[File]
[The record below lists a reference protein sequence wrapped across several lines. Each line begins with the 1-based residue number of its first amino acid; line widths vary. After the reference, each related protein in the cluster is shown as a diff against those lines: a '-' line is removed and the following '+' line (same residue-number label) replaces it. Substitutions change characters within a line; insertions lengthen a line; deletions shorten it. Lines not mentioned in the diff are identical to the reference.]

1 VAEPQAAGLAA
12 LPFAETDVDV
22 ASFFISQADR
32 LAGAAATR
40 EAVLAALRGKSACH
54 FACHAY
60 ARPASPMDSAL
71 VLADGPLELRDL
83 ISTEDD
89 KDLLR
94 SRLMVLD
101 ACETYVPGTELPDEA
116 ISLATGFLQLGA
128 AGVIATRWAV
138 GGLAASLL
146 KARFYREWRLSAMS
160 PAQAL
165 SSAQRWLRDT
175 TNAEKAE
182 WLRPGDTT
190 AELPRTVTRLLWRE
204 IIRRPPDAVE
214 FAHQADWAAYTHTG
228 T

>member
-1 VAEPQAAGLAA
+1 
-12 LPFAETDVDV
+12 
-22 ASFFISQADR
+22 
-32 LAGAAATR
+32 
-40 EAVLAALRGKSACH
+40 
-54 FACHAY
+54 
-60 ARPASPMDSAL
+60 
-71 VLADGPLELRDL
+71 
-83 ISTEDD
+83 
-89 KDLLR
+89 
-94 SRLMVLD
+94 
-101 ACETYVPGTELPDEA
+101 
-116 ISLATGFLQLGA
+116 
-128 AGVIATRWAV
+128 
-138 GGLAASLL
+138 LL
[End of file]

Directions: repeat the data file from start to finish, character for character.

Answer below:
[The record below lists a reference protein sequence wrapped across several lines. Each line begins with the 1-based residue number of its first amino acid; line widths vary. After the reference, each related protein in the cluster is shown as a diff against those lines: a '-' line is removed and the following '+' line (same residue-number label) replaces it. Substitutions change characters within a line; insertions lengthen a line; deletions shorten it. Lines not mentioned in the diff are identical to the reference.]

1 VAEPQAAGLAA
12 LPFAETDVDV
22 ASFFISQADR
32 LAGAAATR
40 EAVLAALRGKSACH
54 FACHAY
60 ARPASPMDSAL
71 VLADGPLELRDL
83 ISTEDD
89 KDLLR
94 SRLMVLD
101 ACETYVPGTELPDEA
116 ISLATGFLQLGA
128 AGVIATRWAV
138 GGLAASLL
146 KARFYREWRLSAMS
160 PAQAL
165 SSAQRWLRDT
175 TNAEKAE
182 WLRPGDTT
190 AELPRTVTRLLWRE
204 IIRRPPDAVE
214 FAHQADWAAYTHTG
228 T

>member
-1 VAEPQAAGLAA
+1 
-12 LPFAETDVDV
+12 
-22 ASFFISQADR
+22 
-32 LAGAAATR
+32 
-40 EAVLAALRGKSACH
+40 
-54 FACHAY
+54 
-60 ARPASPMDSAL
+60 
-71 VLADGPLELRDL
+71 
-83 ISTEDD
+83 
-89 KDLLR
+89 
-94 SRLMVLD
+94 
-101 ACETYVPGTELPDEA
+101 
-116 ISLATGFLQLGA
+116 
-128 AGVIATRWAV
+128 
-138 GGLAASLL
+138 LL